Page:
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Report: Piracy hits job growth

A Business Software Alliance report indicates that software piracy has become a major impediment to job growth and a drain on government tax revenue.

The Business Software Alliance is aiming to draw more attention to software piracy by releasing a report that indicates software piracy has become a major impediment to job growth and a drain on government tax revenue.

The report, by PricewaterhouseCoopers, examines the software industry's record in creating jobs and revenues around the world, and also points out how these gains are undermined by software piracy.

The BSA said software piracy saps software companies of millions of dollars in licensing fees. Companies are also less likely to hire people to develop new products if they believe they will only feed the black market, according to the report released yesterday.

"Piracy is deterring growth in this global industry," said Robert Holleyman, president and CEO of the BSA. "Governments now see the direct correlation between software jobs and government revenue, and how this can be [jeopardized] without further reductions in piracy."

As previously reported, the BSA estimates that 40 percent of business software used or sold worldwide in 1997 was pirated, a market value of $11.4 billion. The report estimates that reducing piracy to "reasonable levels" could produce 1 million additional jobs by 2005--200,000 in the United States alone--over and above those the industry is already projected to create.

Holleyman said he hopes the politicians in this country get the message loud and clear. "The United States could have more jobs if more reductions in software piracy were made."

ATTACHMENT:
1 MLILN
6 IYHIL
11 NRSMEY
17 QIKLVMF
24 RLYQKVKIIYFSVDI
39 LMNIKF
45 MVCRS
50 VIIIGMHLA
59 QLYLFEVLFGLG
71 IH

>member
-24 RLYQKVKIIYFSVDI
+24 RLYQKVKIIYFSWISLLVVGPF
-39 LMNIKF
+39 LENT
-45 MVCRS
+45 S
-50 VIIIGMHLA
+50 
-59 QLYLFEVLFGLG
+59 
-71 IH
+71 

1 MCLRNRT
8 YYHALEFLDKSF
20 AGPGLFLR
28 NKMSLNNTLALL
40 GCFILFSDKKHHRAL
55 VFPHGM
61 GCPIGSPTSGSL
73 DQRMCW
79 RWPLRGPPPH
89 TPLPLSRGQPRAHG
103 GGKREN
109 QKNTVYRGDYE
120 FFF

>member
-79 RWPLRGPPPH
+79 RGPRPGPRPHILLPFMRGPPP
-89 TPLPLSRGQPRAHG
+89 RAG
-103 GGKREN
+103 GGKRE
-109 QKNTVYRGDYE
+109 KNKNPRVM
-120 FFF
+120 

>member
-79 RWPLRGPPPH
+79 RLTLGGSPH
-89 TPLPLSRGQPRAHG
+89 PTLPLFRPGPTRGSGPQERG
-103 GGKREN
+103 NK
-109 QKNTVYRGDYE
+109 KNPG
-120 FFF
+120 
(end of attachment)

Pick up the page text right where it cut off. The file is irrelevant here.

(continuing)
Formed in 1988, the BSA is a global organization that promotes the interests of business software publishers. Its members include Adobe Systems, Microsoft, and Novell.

The report also shows that software piracy results in lost government revenues, pointing out that successful efforts to eliminate piracy by 2005 could allow the software industry to raise nearly $25 billion in additional government revenues worldwide. For example, in 1996 and 1997 the software industry paid more than $28 billion in tax revenues to world governments. Of that amount, $7.2 billion was paid to U.S. federal, state, and local governments, according to the report.

Software industry revenues outside the United States will reach $116.9 billion by 2001, according to the report. Industry growth will produce an additional 323,463 jobs by 2001, providing employment for 1.06 million people outside the United States. For the U.S. economy, direct employment in the software industry will reach 1.03 million jobs by 2005.

The BSA said that the industry has enjoyed notable policy successes this year which could lead to significant reduction in the rate of software piracy. In particular, the organization points to Congress passing the World Intellectual Property Organization copyright bill, which would impose new safeguards for software, music, and written works on the Net, and would also outlaw technologies that can crack copyright protection devices.